Fair Value Reporting Getting A Closer Look

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The Financial Accounting Standards Board (FASB) and International Accounting Standards Board (IASB) have commissioned a survey concerning the trend toward requiring or allowing more financial instruments to be measured at fair value. The FASB/IASB survey seeks to address whether current reporting standards provide enough information for investors and creditors to analyze companies that report any financial instruments at fair value. The cover letter states that the survey should be returned by April 14, 2006.

The two Boards are seeking useful information on financial instruments from those advising others or making investment or credit decisions, according to the FASB/IASB survey cover letter. Accounting requirements for fair value reporting are currently mixed across the two Boards. IASB and FASB accounting standards require some financial instruments, such as traded securities and derivatives, to be reported at fair value.

Existing IASB standards allow companies the option of reporting other financial instruments at fair value. The FASB has issued an Exposure Draft of a Statement allowing a similar option with US generally accepted accounting practices (GAAP). The FASB/IASB survey cover letter reports the two Boards are basically broadening the term “financial instrument” to include:

  • Debt securities
  • Equity securities
  • Derivatives
  • Loans
  • Accounts payable or receivable
  • Other amounts payable or receivable.

One situation is that existing accounting standards require little disclosure explaining any changes in the fair values of financial instruments, according to the FASB/IASB survey cover letter. An investor, or other user of this information, may require more detail to understand these changes and evaluate any future changes.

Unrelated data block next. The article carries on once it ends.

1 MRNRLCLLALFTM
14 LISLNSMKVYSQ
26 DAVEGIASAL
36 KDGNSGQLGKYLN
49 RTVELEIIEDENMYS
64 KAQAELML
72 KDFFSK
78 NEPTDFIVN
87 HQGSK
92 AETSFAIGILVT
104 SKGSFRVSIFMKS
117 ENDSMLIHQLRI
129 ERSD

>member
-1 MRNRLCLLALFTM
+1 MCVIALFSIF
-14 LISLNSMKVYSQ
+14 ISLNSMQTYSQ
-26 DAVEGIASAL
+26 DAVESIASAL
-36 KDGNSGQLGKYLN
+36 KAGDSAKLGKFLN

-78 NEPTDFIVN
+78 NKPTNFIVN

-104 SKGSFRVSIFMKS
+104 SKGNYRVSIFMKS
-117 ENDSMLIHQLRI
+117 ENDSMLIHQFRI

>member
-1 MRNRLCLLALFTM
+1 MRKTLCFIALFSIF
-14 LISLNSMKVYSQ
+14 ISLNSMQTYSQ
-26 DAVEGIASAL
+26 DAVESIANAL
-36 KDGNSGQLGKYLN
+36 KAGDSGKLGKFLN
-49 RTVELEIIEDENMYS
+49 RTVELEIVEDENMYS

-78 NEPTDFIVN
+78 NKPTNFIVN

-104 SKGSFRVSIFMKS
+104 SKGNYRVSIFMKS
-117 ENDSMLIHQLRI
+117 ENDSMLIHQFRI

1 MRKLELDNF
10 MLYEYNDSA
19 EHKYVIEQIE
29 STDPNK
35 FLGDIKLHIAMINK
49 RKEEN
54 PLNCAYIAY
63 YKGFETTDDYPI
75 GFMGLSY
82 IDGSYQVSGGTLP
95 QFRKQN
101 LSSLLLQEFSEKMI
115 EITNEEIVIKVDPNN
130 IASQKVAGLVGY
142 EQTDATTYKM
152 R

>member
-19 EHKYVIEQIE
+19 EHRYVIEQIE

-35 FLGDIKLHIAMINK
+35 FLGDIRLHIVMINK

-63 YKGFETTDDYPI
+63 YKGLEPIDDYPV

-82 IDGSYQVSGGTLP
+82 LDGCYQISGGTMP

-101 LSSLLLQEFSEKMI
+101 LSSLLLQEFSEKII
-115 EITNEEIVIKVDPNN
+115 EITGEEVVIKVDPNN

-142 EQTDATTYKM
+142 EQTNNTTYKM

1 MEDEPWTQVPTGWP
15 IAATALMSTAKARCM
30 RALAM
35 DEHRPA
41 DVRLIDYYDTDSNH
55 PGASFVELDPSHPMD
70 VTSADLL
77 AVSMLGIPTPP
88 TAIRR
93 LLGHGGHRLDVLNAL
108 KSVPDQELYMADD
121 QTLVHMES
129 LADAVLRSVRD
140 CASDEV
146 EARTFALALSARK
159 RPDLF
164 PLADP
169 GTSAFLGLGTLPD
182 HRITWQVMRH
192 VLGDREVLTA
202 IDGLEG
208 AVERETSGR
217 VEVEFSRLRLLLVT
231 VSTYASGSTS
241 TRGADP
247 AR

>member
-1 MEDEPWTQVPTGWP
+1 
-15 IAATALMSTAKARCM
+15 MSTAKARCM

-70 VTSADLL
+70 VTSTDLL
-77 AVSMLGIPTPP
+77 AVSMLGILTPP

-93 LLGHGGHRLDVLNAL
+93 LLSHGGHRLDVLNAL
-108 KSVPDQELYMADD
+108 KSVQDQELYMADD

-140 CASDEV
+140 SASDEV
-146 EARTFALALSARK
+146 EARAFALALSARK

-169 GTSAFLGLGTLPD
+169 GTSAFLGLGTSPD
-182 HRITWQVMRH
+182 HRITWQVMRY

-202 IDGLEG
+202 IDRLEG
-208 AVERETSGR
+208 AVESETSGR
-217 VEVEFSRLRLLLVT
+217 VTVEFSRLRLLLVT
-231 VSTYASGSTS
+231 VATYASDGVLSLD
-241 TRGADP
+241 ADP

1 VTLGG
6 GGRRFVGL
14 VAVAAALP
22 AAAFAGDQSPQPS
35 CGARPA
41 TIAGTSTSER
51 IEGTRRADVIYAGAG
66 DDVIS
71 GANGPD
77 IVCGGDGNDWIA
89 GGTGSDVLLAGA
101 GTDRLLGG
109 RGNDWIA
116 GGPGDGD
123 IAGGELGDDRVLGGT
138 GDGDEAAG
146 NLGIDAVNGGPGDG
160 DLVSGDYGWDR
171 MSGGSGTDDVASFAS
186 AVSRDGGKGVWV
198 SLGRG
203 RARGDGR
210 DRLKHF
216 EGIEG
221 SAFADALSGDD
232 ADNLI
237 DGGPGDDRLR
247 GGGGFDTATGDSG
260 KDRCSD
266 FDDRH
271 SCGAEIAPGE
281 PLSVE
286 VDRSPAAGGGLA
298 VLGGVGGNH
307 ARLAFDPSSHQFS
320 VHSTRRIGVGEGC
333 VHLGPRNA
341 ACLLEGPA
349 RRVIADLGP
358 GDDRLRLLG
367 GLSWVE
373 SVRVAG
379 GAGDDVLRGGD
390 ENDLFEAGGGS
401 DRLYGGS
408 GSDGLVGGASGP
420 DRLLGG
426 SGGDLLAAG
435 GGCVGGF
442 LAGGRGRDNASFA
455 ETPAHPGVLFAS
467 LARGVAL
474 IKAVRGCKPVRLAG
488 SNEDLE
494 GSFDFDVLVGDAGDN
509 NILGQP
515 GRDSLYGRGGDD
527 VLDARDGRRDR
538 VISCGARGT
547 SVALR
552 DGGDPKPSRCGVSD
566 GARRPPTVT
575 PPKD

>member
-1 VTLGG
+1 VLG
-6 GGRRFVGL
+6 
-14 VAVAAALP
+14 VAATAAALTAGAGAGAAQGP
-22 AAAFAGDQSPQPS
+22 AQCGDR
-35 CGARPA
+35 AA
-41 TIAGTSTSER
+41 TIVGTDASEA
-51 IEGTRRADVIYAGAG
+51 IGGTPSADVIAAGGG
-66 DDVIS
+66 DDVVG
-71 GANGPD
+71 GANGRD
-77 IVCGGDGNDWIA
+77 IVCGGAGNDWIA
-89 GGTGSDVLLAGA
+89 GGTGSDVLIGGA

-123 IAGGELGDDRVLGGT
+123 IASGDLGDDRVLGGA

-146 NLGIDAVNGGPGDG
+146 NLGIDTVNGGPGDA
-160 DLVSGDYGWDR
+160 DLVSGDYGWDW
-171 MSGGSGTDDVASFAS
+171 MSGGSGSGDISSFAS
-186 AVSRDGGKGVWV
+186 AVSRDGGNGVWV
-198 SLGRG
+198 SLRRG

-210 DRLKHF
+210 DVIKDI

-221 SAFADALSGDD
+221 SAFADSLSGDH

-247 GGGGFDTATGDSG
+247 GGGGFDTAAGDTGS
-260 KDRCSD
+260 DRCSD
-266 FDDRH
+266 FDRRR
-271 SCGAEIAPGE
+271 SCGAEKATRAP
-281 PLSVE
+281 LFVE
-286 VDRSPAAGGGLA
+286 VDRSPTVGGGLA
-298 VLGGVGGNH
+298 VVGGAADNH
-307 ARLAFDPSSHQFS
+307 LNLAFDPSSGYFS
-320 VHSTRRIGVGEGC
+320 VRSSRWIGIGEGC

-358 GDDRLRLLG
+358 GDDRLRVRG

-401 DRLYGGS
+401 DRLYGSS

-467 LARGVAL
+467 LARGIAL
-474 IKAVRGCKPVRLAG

According to the FASB/IASB survey questionnaire, the five survey questions were:

  1. The current use of fair value information about financial instruments.
  2. Understanding reasons why fair values changed during a period.
  3. Reporting interest income and expense for financial instruments measured at fair value.
  4. Understanding the exposure to future changes in fair values of financial instruments.
  5. Relative importance of different types of information.

An asset's estimated fair value is defined as its value when exchanged between knowledgeable, willing parties, according to Finance-magazine.com. Although associated with financial instruments most often, International Financial Reporting Standards also allow fair value evaluations of property, plant and equipment, agricultural assets, assets held for sale, and other nonfinancial items.

In future years, the IASB is expected to press towards the greater use of fair values in financial statement measurements, especially as measurements methodologies. Finance-magazine.com reports that comments to a recent report by the United Nations Conference on Trade and Development brought out several economic concerns, including the fact that global capital markets have different levels of liquidity. The fact that efficient markets with low transactions are rare, was voiced as a technical concern. Standard setters also make assumptions and market inefficiencies are more common and do not give credence to arguments for using this assumption.

Many groups embrace this comprehensive, global discussion because the benefits and use of each measurement attribute will be considered. Finance-magazine.com reports in a recent letter to the IASB, the European Financial Reporting Advisory Group (EFRAG) made comments regarding the IASB's number of present, longer-duration projects. EFRAG recommended that the publishing of any project findings, especially those examining the measurement of liabilities and business combinations, should be delayed until these new proposals have been completely evaluated.

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